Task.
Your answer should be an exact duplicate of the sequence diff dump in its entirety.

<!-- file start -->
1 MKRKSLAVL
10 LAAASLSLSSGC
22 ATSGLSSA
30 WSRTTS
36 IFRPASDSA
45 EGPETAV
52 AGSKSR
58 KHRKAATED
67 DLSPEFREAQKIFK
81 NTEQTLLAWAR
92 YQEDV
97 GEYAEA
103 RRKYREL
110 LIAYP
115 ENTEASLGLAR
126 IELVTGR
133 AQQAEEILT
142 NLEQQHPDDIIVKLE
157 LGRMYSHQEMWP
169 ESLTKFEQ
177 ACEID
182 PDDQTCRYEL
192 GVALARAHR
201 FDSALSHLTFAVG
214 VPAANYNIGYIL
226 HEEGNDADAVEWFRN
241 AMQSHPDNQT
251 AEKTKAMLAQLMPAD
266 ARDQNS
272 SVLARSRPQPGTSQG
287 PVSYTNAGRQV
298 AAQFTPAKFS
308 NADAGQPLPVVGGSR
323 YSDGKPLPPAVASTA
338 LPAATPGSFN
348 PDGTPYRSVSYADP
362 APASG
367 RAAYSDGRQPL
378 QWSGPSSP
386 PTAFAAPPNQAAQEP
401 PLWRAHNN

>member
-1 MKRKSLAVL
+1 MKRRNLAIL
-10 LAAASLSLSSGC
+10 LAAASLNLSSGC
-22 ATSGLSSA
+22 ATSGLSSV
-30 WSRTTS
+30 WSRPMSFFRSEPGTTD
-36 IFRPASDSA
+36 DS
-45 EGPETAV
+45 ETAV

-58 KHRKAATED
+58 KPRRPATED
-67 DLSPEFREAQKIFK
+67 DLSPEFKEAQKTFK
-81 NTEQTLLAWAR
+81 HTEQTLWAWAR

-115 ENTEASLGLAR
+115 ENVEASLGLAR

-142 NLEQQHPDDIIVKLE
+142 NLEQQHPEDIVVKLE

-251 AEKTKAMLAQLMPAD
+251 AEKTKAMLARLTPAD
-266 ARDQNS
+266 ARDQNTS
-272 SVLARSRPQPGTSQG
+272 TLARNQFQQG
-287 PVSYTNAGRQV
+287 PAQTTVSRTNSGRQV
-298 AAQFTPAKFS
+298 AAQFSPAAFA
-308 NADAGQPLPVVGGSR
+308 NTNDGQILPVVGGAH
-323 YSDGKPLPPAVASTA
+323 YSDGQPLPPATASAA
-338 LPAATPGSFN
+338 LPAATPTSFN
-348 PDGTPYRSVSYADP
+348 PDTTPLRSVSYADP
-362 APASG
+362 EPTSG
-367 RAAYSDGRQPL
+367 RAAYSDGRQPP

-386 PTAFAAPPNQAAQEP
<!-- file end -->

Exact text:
1 MKRKSLAVL
10 LAAASLSLSSGC
22 ATSGLSSA
30 WSRTTS
36 IFRPASDSA
45 EGPETAV
52 AGSKSR
58 KHRKAATED
67 DLSPEFREAQKIFK
81 NTEQTLLAWAR
92 YQEDV
97 GEYAEA
103 RRKYREL
110 LIAYP
115 ENTEASLGLAR
126 IELVTGR
133 AQQAEEILT
142 NLEQQHPDDIIVKLE
157 LGRMYSHQEMWP
169 ESLTKFEQ
177 ACEID
182 PDDQTCRYEL
192 GVALARAHR
201 FDSALSHLTFAVG
214 VPAANYNIGYIL
226 HEEGNDADAVEWFRN
241 AMQSHPDNQT
251 AEKTKAMLAQLMPAD
266 ARDQNS
272 SVLARSRPQPGTSQG
287 PVSYTNAGRQV
298 AAQFTPAKFS
308 NADAGQPLPVVGGSR
323 YSDGKPLPPAVASTA
338 LPAATPGSFN
348 PDGTPYRSVSYADP
362 APASG
367 RAAYSDGRQPL
378 QWSGPSSP
386 PTAFAAPPNQAAQEP
401 PLWRAHNN

>member
-1 MKRKSLAVL
+1 MKRRNLAIL
-10 LAAASLSLSSGC
+10 LAAASLNLSSGC
-22 ATSGLSSA
+22 ATSGLSSV
-30 WSRTTS
+30 WSRPMSFFRSEPGTTD
-36 IFRPASDSA
+36 DS
-45 EGPETAV
+45 ETAV

-58 KHRKAATED
+58 KPRRPATED
-67 DLSPEFREAQKIFK
+67 DLSPEFKEAQKTFK
-81 NTEQTLLAWAR
+81 HTEQTLWAWAR

-115 ENTEASLGLAR
+115 ENVEASLGLAR

-142 NLEQQHPDDIIVKLE
+142 NLEQQHPEDIVVKLE

-251 AEKTKAMLAQLMPAD
+251 AEKTKAMLARLTPAD
-266 ARDQNS
+266 ARDQNTS
-272 SVLARSRPQPGTSQG
+272 TLARNQFQQG
-287 PVSYTNAGRQV
+287 PAQTTVSRTNSGRQV
-298 AAQFTPAKFS
+298 AAQFSPAAFA
-308 NADAGQPLPVVGGSR
+308 NTNDGQILPVVGGAH
-323 YSDGKPLPPAVASTA
+323 YSDGQPLPPATASAA
-338 LPAATPGSFN
+338 LPAATPTSFN
-348 PDGTPYRSVSYADP
+348 PDTTPLRSVSYADP
-362 APASG
+362 EPTSG
-367 RAAYSDGRQPL
+367 RAAYSDGRQPP

-386 PTAFAAPPNQAAQEP